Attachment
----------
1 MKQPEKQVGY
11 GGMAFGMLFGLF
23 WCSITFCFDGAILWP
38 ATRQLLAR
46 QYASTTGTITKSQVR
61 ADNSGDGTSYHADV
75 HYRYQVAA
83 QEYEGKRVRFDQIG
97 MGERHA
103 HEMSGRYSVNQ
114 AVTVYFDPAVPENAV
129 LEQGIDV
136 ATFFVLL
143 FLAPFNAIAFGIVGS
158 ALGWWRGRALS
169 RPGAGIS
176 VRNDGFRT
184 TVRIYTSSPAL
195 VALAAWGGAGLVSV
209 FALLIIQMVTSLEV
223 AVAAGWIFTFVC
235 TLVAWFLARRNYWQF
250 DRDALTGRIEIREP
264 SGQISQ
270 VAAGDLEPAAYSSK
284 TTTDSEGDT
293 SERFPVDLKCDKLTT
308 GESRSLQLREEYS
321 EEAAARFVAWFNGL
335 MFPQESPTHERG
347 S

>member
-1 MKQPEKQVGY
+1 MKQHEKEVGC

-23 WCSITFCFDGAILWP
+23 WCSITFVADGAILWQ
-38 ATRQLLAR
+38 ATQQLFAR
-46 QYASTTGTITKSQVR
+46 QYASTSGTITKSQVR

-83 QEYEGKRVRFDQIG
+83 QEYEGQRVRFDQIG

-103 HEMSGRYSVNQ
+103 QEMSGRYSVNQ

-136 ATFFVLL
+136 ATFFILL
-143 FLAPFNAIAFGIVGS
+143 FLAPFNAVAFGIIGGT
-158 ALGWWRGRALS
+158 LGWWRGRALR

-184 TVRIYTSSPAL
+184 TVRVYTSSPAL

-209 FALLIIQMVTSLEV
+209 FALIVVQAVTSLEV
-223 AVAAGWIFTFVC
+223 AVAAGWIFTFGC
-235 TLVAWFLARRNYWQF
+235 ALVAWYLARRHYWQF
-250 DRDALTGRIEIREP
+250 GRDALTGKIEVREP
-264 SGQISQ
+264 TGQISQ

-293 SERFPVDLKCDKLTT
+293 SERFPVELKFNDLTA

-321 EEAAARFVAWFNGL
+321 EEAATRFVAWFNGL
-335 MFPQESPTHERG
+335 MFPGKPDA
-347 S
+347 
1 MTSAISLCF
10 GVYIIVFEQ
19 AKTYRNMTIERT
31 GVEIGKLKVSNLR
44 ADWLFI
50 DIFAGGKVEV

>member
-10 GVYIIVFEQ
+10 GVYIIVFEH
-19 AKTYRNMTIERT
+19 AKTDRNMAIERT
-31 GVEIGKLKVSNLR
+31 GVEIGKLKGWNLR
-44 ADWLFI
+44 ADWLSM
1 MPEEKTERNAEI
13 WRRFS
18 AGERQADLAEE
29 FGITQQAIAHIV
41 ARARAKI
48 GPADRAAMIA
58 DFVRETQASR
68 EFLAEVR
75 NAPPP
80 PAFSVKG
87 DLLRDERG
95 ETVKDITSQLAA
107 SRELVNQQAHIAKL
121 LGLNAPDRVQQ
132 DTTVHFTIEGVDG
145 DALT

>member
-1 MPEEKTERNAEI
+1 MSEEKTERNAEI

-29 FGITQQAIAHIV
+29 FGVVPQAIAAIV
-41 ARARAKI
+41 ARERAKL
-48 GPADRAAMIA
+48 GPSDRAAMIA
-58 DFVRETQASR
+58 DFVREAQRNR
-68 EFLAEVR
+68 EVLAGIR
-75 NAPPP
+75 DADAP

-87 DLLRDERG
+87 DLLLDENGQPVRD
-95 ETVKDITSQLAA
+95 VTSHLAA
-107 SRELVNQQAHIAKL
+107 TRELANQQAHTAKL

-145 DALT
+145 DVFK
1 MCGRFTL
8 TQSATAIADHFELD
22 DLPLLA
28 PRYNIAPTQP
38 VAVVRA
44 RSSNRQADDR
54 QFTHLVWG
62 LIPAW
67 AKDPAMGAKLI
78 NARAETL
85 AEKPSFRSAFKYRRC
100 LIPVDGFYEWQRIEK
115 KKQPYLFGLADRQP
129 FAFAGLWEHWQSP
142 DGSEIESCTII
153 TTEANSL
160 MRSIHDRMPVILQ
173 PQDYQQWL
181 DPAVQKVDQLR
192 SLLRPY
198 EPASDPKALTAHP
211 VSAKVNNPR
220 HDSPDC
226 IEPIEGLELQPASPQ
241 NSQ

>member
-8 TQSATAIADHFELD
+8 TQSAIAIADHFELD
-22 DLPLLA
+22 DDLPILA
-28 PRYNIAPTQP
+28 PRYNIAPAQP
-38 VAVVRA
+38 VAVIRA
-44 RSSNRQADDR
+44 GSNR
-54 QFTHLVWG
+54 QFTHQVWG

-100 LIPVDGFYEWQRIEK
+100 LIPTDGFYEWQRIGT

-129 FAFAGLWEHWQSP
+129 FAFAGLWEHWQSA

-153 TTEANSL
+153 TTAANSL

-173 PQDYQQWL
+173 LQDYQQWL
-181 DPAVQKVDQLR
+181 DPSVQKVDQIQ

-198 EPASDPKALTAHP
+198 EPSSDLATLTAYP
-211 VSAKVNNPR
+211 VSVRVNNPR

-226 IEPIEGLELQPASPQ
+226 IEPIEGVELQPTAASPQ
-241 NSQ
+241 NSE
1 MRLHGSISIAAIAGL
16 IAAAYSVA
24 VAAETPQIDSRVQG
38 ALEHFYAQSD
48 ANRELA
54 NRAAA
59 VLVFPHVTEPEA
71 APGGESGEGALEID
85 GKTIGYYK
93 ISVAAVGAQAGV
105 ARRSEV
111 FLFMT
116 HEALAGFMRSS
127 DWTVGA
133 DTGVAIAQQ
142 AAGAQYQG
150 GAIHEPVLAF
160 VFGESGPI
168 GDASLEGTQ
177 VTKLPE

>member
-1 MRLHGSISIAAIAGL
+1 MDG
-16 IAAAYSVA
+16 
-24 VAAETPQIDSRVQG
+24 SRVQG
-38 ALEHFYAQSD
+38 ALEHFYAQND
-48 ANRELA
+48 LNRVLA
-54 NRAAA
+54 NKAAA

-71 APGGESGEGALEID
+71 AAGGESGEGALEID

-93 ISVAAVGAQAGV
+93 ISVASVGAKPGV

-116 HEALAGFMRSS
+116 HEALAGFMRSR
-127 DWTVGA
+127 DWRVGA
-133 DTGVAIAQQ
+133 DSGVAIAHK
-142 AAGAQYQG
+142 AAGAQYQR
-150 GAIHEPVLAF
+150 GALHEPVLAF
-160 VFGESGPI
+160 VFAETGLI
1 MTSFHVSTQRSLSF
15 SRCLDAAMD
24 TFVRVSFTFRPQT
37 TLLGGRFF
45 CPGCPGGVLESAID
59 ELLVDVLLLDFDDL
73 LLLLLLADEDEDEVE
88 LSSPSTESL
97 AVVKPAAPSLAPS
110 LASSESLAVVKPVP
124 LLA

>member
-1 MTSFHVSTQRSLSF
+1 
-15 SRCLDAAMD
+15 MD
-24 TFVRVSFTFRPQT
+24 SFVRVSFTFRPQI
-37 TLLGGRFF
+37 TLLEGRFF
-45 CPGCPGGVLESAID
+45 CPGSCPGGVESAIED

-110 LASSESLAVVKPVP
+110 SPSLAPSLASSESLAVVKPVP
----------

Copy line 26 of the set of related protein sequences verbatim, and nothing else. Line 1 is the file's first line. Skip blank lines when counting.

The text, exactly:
284 TTTDSEGDT